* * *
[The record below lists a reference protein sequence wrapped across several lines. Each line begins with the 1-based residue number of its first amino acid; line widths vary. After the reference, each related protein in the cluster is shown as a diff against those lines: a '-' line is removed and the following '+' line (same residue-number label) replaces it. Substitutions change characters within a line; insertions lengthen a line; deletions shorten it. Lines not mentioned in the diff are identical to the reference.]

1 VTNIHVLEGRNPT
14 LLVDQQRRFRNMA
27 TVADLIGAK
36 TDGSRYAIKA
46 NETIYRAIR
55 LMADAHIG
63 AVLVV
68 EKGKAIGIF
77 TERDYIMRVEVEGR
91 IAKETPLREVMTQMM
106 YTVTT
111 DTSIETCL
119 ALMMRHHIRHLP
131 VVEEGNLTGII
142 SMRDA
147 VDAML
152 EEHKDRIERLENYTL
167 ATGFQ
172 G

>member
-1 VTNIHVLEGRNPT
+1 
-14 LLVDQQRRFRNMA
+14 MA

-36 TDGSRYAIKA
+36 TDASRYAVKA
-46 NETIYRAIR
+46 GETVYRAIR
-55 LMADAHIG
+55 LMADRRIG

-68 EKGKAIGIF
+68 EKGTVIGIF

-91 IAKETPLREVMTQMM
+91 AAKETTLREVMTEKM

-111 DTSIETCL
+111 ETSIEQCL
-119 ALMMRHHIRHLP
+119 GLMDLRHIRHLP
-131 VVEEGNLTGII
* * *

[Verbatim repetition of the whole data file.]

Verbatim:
[The record below lists a reference protein sequence wrapped across several lines. Each line begins with the 1-based residue number of its first amino acid; line widths vary. After the reference, each related protein in the cluster is shown as a diff against those lines: a '-' line is removed and the following '+' line (same residue-number label) replaces it. Substitutions change characters within a line; insertions lengthen a line; deletions shorten it. Lines not mentioned in the diff are identical to the reference.]

1 VTNIHVLEGRNPT
14 LLVDQQRRFRNMA
27 TVADLIGAK
36 TDGSRYAIKA
46 NETIYRAIR
55 LMADAHIG
63 AVLVV
68 EKGKAIGIF
77 TERDYIMRVEVEGR
91 IAKETPLREVMTQMM
106 YTVTT
111 DTSIETCL
119 ALMMRHHIRHLP
131 VVEEGNLTGII
142 SMRDA
147 VDAML
152 EEHKDRIERLENYTL
167 ATGFQ
172 G

>member
-1 VTNIHVLEGRNPT
+1 
-14 LLVDQQRRFRNMA
+14 MA

-36 TDGSRYAIKA
+36 TDASRYAVKA
-46 NETIYRAIR
+46 GETVYRAIR
-55 LMADAHIG
+55 LMADRRIG

-68 EKGKAIGIF
+68 EKGTVIGIF

-91 IAKETPLREVMTQMM
+91 AAKETTLREVMTEKM

-111 DTSIETCL
+111 ETSIEQCL
-119 ALMMRHHIRHLP
+119 GLMDLRHIRHLP
-131 VVEEGNLTGII